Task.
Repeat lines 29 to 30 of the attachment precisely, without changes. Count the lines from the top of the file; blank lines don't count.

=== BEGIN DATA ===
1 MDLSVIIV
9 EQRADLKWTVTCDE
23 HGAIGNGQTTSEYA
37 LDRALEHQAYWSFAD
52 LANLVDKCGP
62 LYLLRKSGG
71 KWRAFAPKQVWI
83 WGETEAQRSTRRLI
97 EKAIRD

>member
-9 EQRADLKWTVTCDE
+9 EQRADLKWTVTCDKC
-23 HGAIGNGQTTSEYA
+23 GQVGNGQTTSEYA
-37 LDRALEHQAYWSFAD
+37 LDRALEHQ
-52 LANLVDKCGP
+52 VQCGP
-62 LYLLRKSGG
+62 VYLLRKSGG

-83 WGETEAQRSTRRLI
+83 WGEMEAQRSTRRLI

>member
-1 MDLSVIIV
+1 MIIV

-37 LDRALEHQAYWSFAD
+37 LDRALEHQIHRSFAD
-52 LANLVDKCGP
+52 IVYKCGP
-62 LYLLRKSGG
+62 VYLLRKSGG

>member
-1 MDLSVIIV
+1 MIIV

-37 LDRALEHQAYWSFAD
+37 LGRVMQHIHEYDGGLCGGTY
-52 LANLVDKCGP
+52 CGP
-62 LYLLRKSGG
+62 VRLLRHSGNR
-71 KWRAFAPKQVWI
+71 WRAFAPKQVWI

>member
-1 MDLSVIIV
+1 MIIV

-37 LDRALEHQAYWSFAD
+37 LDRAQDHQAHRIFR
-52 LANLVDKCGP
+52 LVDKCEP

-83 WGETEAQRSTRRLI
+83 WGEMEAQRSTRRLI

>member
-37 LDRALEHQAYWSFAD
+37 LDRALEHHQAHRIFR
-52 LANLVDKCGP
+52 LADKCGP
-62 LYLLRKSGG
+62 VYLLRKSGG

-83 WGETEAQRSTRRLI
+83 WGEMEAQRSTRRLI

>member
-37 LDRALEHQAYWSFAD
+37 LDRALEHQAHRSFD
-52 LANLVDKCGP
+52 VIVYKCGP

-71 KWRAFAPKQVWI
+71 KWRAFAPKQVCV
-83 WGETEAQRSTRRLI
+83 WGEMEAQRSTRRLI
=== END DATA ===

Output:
+52 IVYKCGP
-62 LYLLRKSGG